On the one hand, if you want to be a professional author and paid for your work, there’s little point in writing something, no matter how excellent, if no one knows you’re writing it and if no one buys it because they don’t know it’s there.  And, like it or not, with the tight margins in publishing these days, very few first-time authors get overwhelming amounts of support from publishers. This problem is compounded by the shorter window during which new books – by almost any author except those extremely well-established – receive attention from readers, bookstores, bloggers, and other media. In short, authors have to work harder to be visible.

The problem is that the nature of the internet is “instant.”  If there’s not something out there practically every day, all too many readers lose interest. I’ve tried to avoid the posting every day syndrome by posting my blogs twice a week and by trying to make them “deeper” and not nearly so much about matters I regard as trivial.  That’s not snobbery, but a recognition of my own limits.  I don’t do light humor and personal trivia well, certainly not along the “cat on bacon” variety.  Even so, posting blogs just twice weekly means that I’m writing 50,000 words a year for the website, and those aren’t words that are going into books.  Both my editors and publicists have been able to see a certain effect from that, especially compared to authors of my vintage and style who have not established even a modest internet presence, but it’s difficult to quantify how much difference it makes.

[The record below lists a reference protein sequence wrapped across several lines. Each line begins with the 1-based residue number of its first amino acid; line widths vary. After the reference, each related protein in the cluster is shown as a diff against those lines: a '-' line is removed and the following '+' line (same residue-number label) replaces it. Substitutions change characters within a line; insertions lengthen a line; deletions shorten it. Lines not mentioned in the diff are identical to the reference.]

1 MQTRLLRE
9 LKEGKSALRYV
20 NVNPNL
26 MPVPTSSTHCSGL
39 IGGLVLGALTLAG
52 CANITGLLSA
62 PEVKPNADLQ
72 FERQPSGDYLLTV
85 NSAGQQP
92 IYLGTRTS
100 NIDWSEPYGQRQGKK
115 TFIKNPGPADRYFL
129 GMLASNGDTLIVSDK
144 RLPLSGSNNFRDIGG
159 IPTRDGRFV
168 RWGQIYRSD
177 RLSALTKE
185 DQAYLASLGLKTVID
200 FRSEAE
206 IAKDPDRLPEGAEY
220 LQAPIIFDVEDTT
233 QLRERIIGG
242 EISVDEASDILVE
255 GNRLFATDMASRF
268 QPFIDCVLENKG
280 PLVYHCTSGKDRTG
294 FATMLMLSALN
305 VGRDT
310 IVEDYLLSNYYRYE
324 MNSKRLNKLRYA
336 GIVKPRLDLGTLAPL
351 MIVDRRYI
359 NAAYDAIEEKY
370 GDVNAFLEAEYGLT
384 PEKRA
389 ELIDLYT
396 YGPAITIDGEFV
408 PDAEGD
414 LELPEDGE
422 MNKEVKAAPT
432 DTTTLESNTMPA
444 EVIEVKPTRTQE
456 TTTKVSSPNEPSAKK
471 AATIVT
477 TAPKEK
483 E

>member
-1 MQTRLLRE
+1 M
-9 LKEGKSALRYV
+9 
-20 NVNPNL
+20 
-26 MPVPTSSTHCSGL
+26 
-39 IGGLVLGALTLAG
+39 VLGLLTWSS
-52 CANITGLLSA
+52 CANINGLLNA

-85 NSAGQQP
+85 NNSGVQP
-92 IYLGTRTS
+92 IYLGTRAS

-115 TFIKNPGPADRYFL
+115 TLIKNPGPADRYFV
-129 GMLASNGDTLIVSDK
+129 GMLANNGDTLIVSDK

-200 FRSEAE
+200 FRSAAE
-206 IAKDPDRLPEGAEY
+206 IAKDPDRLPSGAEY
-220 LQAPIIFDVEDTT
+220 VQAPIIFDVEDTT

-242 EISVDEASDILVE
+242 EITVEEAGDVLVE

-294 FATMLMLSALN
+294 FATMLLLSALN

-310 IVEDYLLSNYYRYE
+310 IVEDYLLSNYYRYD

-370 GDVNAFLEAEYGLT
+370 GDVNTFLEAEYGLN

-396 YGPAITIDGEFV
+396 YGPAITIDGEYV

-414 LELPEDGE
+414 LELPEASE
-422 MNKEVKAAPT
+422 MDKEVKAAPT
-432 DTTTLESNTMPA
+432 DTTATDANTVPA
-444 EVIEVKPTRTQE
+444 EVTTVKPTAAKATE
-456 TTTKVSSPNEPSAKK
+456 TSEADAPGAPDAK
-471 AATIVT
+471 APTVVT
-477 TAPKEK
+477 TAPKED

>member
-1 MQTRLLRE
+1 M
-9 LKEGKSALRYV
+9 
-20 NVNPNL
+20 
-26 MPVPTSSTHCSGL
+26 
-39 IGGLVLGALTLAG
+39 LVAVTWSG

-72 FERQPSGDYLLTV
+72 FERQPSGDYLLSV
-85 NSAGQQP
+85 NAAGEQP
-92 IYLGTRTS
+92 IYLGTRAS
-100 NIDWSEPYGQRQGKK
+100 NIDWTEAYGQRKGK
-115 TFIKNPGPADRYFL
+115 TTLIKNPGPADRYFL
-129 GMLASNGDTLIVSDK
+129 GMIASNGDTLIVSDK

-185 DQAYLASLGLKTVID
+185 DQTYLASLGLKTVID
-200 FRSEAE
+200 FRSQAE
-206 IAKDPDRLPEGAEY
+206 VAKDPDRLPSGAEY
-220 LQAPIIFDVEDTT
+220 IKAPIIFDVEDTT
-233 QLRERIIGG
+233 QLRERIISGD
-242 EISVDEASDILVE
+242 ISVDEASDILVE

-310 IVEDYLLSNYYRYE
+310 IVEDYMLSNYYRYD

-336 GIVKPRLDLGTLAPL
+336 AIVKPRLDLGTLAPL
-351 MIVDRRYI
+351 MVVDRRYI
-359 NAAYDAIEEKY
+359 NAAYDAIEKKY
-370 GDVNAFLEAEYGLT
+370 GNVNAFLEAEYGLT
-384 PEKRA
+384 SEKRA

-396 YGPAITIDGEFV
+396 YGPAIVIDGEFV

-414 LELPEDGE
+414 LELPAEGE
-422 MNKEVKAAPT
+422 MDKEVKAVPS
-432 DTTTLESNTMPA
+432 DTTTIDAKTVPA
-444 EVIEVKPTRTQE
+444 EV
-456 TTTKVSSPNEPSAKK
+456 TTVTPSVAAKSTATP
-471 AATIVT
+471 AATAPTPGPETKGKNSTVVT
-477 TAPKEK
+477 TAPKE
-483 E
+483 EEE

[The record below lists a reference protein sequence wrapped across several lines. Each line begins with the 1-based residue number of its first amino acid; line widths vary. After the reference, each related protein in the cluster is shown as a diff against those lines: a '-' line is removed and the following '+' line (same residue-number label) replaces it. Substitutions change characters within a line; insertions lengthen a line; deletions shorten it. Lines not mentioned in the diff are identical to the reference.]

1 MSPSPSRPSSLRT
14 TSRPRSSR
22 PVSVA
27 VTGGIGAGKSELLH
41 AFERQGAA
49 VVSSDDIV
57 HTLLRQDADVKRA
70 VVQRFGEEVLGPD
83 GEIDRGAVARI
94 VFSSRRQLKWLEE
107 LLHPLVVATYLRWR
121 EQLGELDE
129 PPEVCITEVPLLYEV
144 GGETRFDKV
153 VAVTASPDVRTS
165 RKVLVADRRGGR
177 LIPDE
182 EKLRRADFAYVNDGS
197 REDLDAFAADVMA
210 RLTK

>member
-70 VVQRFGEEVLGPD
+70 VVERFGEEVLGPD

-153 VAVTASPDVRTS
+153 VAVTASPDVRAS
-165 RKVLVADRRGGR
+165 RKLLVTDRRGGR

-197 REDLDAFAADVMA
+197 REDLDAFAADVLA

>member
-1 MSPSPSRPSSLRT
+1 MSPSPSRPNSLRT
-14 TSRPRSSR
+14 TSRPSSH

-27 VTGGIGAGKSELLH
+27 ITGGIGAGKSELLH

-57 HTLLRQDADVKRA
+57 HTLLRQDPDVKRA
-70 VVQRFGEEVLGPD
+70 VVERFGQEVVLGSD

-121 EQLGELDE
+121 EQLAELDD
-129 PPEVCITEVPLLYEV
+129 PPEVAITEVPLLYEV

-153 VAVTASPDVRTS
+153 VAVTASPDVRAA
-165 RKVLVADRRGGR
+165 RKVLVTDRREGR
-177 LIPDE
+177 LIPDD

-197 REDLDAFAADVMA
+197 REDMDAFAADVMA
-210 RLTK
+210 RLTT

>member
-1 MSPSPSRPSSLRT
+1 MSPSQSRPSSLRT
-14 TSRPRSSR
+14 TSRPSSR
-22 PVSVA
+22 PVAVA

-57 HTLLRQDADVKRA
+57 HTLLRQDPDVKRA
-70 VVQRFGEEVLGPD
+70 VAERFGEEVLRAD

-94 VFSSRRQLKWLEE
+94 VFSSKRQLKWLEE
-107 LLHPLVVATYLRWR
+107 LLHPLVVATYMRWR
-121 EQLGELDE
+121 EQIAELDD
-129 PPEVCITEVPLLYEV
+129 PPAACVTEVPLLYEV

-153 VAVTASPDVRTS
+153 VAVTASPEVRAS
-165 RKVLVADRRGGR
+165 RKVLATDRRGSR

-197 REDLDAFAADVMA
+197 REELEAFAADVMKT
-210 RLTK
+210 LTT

Is that difference in sales because of the website, forum, and other internet efforts?  Or is it merely because what I write is still appealing to readers?  Both?  Some of each?  How much of each?

Then there’s the other question.  How much are readers affected by a writer’s internet presence and persona?  The other day I read a comment suggesting that one popular author [not me, thankfully] was a far better blogger than an author, but that was something that the author’s readers didn’t seem to catch, because, according to the blogger, the writer was a competent author and an outstanding blogger, and readers thought the author was outstanding in both areas.

My gut feeling is that the commenter is on to something, and that a good internet presence creates an impression of greater authorial ability than may exist, while a poor or non-existent internet presence likely has a negative effect – but only among readers who are active on the internet.

All that said, there’s a real question about the trade-offs.  To what degree does all the effort to develop and maintain an internet presence detract from an author’s principal task, which is to write good and entertaining books?  A website and blog, no matter how entertaining, won’t bring in much income, but if a new author isn’t an instant best-seller, without some form of vigorous self-promotion, he or she may not be around too long, no matter how good the writing.  And then, once you’re established, what happens if you try to cut back on that daily and continuing internet presence?